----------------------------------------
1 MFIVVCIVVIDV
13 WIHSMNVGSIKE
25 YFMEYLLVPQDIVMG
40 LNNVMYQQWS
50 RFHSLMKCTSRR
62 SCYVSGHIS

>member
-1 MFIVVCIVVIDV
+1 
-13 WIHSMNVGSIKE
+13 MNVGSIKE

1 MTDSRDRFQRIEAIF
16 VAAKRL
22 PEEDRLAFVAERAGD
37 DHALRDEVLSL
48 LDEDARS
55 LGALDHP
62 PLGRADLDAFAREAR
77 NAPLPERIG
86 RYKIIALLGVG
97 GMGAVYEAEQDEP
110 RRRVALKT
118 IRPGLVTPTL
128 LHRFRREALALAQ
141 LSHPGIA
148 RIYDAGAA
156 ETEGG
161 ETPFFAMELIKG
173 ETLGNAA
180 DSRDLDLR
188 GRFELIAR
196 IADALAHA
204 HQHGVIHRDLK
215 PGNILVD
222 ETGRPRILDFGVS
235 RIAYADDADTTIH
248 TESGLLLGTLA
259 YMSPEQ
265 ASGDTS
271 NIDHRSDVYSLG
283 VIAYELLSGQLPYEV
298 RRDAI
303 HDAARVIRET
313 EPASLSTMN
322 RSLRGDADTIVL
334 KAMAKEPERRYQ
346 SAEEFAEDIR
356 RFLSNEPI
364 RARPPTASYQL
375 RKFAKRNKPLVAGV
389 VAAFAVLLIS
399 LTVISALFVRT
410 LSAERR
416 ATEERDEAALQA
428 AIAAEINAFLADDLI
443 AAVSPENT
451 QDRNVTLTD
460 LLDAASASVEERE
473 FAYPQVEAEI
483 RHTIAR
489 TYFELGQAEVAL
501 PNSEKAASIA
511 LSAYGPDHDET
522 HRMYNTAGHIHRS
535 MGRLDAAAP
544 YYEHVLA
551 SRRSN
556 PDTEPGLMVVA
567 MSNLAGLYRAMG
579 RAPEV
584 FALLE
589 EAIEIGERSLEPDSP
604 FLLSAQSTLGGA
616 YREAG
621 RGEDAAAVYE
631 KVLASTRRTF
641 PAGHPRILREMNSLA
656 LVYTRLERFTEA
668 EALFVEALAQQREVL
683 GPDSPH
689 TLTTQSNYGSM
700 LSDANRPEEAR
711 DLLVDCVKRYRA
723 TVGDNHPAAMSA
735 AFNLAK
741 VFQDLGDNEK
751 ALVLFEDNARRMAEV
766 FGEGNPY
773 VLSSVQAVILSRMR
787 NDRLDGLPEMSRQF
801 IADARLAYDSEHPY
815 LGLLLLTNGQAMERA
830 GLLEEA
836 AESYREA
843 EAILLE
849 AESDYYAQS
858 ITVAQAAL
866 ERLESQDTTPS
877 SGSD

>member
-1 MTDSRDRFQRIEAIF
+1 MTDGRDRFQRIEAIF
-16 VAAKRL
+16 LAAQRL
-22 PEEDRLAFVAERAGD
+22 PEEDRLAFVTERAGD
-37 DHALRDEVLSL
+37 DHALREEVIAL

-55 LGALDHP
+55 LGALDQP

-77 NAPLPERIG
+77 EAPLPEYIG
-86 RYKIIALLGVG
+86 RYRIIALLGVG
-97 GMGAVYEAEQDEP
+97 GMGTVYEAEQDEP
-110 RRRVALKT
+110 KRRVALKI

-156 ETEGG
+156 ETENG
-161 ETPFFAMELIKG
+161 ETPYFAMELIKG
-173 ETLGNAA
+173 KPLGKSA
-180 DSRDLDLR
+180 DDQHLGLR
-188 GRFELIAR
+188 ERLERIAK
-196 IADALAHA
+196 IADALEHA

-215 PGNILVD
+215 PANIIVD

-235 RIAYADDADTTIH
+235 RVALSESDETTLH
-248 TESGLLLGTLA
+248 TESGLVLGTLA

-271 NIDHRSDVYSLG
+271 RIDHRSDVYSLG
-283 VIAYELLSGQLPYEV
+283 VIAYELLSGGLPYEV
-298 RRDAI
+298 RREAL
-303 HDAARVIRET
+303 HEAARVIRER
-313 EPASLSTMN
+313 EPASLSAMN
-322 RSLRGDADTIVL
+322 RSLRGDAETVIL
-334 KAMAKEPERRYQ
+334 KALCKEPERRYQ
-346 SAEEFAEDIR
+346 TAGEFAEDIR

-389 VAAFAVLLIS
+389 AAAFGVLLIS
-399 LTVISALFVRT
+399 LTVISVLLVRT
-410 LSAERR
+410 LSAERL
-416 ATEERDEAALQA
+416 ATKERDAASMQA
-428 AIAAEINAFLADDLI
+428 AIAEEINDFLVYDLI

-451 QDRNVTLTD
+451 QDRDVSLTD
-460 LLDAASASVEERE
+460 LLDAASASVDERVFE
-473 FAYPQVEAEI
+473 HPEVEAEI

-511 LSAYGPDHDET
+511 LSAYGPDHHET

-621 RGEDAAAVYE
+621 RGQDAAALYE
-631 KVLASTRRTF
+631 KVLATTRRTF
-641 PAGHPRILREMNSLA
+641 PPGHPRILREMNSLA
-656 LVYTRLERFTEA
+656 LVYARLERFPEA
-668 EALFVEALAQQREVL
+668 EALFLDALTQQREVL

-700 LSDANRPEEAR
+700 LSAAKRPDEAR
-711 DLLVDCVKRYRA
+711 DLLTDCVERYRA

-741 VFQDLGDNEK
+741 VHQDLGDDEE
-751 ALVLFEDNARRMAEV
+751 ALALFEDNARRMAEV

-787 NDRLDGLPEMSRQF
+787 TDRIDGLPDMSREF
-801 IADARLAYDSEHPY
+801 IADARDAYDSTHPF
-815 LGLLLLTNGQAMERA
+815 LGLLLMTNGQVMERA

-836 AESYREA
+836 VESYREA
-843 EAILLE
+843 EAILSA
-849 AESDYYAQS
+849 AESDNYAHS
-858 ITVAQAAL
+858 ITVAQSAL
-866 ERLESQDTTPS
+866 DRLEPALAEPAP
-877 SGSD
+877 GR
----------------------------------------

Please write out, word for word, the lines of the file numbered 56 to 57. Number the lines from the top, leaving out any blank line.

443 AAVSPENT
451 QDRNVTLTD